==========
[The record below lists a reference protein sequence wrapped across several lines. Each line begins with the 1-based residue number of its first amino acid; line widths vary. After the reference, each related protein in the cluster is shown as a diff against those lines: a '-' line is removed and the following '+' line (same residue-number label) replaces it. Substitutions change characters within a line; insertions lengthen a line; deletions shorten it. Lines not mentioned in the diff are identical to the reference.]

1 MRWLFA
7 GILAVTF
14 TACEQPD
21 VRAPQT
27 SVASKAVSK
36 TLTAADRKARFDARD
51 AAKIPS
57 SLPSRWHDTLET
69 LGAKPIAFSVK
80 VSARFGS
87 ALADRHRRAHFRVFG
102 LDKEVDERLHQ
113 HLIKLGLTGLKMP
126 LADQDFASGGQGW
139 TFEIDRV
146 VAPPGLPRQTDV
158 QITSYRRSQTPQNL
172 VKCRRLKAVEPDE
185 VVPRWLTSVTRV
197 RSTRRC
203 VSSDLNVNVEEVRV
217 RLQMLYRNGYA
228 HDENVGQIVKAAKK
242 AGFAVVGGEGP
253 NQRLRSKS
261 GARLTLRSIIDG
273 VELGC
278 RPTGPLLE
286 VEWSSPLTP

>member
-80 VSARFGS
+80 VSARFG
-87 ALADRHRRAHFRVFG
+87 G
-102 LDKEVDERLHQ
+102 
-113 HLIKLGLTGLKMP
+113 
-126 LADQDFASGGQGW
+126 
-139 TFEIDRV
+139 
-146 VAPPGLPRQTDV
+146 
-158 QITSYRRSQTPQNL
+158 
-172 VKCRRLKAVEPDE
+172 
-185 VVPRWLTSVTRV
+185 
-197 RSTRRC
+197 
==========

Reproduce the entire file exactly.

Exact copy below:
[The record below lists a reference protein sequence wrapped across several lines. Each line begins with the 1-based residue number of its first amino acid; line widths vary. After the reference, each related protein in the cluster is shown as a diff against those lines: a '-' line is removed and the following '+' line (same residue-number label) replaces it. Substitutions change characters within a line; insertions lengthen a line; deletions shorten it. Lines not mentioned in the diff are identical to the reference.]

1 MRWLFA
7 GILAVTF
14 TACEQPD
21 VRAPQT
27 SVASKAVSK
36 TLTAADRKARFDARD
51 AAKIPS
57 SLPSRWHDTLET
69 LGAKPIAFSVK
80 VSARFGS
87 ALADRHRRAHFRVFG
102 LDKEVDERLHQ
113 HLIKLGLTGLKMP
126 LADQDFASGGQGW
139 TFEIDRV
146 VAPPGLPRQTDV
158 QITSYRRSQTPQNL
172 VKCRRLKAVEPDE
185 VVPRWLTSVTRV
197 RSTRRC
203 VSSDLNVNVEEVRV
217 RLQMLYRNGYA
228 HDENVGQIVKAAKK
242 AGFAVVGGEGP
253 NQRLRSKS
261 GARLTLRSIIDG
273 VELGC
278 RPTGPLLE
286 VEWSSPLTP

>member
-80 VSARFGS
+80 VSARFG
-87 ALADRHRRAHFRVFG
+87 G
-102 LDKEVDERLHQ
+102 
-113 HLIKLGLTGLKMP
+113 
-126 LADQDFASGGQGW
+126 
-139 TFEIDRV
+139 
-146 VAPPGLPRQTDV
+146 
-158 QITSYRRSQTPQNL
+158 
-172 VKCRRLKAVEPDE
+172 
-185 VVPRWLTSVTRV
+185 
-197 RSTRRC
+197 